By Carli Friedman, CQL Director of Research
Social determinants of health are “conditions in the environments in which people are born, live, learn, work, play, worship, and age that affect a wide range of health, functioning, and quality-of-life outcomes and risks” (United States Office of Disease Prevention and Health Promotion, n.d., n.p.). Where someone lives, including both the housing itself and the wider neighborhood, can serve to either hinder or promote health – it is a social determinant of health (World Health Organization, 2006). For example, when people live in segregated communities they have poorer health (United States Office of Disease Prevention and Health Promotion, n.d.).
The purpose of this study conducted by CQL | The Council on Quality and Leadership was to examine the relationship between people with intellectual and developmental disabilities (IDD) choosing where and with whom to live in the community, and emergency department utilization – one metric of people’s health. To do so, we analyzed Personal Outcome Measures® data, and emergency department utilization data from a random sample of 251 people with IDD who lived in home and community-based settings.
According to our findings, controlling for all participant demographics, people with IDD who chose where and with whom to live in the community had a 74% decrease in emergency department visits compared to people with IDD who did not choose where and with whom to live (see figure).
The Impact of Choosing Where and With Whom to Live on Emergency Department Visits
We believe this finding about the benefit of choosing where and with whom to live in the community on emergency department utilization is likely because people with IDD tend to choose individual and family homes which are associated with better outcomes (Friedman, 2019, 2020), and because of the benefits of choice and self-determination more broadly. Yet, despite these benefits, people with IDD across the United States often have a lack of choices when it comes to housing. Organizational supports should ensure people are able to choose where and with whom to live; doing so will not only improve people’s health, but also their quality of life.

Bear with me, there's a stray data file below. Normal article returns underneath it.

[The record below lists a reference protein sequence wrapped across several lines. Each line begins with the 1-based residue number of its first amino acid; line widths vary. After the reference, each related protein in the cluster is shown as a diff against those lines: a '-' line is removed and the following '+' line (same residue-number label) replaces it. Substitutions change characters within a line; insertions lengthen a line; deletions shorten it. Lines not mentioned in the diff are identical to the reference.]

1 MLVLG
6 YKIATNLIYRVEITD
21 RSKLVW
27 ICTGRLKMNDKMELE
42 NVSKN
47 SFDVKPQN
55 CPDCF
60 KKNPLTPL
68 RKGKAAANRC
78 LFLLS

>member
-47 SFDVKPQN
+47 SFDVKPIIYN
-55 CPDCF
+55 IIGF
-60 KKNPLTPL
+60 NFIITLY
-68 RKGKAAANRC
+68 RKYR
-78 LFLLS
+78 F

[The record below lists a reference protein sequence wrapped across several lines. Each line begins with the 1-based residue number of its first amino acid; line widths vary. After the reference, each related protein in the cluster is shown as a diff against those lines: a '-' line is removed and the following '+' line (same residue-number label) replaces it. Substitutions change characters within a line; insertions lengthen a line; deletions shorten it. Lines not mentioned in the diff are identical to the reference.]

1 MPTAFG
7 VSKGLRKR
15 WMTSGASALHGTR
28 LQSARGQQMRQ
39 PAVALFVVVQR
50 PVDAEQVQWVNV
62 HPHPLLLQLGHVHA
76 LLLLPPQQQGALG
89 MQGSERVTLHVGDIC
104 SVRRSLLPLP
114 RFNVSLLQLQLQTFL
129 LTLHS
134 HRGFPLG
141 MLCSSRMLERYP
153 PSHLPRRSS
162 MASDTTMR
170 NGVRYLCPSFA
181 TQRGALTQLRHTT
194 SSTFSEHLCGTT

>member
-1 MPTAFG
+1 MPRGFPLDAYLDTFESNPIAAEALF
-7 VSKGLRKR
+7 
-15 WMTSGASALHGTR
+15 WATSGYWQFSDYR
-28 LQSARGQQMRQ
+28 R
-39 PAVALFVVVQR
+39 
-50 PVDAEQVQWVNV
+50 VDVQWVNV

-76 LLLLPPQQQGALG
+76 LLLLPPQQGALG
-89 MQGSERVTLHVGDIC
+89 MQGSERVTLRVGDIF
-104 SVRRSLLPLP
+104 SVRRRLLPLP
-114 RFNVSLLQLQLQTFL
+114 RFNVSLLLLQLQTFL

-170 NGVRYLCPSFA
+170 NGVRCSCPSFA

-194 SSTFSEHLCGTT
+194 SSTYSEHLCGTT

- Friedman, C. (2019). The influence of residence type on personal outcomes. Intellectual and Developmental Disabilities, 57(2), 112-126. https://doi.org/10.1352/1934-9556-57.2.112
- Friedman, C. (2020). There’s no place like home: A national study of how people with intellectual and/or developmental disabilities and their families choose where to live. The Arc of the United States and CQL | The Council on Quality and Leadership.
- United States Office of Disease Prevention and Health Promotion. (n.d.). Social determinants of health. Author. https://www.healthypeople.gov/2020/topics-objectives/topic/social-determinants-of-health
- World Health Organization. (2006). Commission on social determinants of health (Ref. WHO/EIP/EQH/01/2006). Author.
This article is a summary of the following journal manuscript: Friedman, C. (2021). Choosing home: The impact of choosing where to live on people with intellectual and developmental disabilities’ emergency department utilization. Inclusion, 9(2), 92-103. https://doi.org/10.1352/2326-6988-9.2.92